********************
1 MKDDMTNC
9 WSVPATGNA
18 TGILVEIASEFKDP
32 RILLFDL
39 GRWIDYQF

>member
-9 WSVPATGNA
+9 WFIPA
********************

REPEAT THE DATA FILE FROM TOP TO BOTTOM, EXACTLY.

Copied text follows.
1 MKDDMTNC
9 WSVPATGNA
18 TGILVEIASEFKDP
32 RILLFDL
39 GRWIDYQF

>member
-9 WSVPATGNA
+9 WFIPA